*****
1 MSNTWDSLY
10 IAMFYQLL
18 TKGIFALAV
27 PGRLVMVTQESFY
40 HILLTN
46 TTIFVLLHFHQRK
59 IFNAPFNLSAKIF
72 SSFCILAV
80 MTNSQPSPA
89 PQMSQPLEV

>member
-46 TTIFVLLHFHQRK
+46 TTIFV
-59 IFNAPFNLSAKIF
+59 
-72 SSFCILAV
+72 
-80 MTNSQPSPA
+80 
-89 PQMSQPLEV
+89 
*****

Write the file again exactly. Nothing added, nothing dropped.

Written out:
1 MSNTWDSLY
10 IAMFYQLL
18 TKGIFALAV
27 PGRLVMVTQESFY
40 HILLTN
46 TTIFVLLHFHQRK
59 IFNAPFNLSAKIF
72 SSFCILAV
80 MTNSQPSPA
89 PQMSQPLEV

>member
-46 TTIFVLLHFHQRK
+46 TTIFV
-59 IFNAPFNLSAKIF
+59 
-72 SSFCILAV
+72 
-80 MTNSQPSPA
+80 
-89 PQMSQPLEV
+89 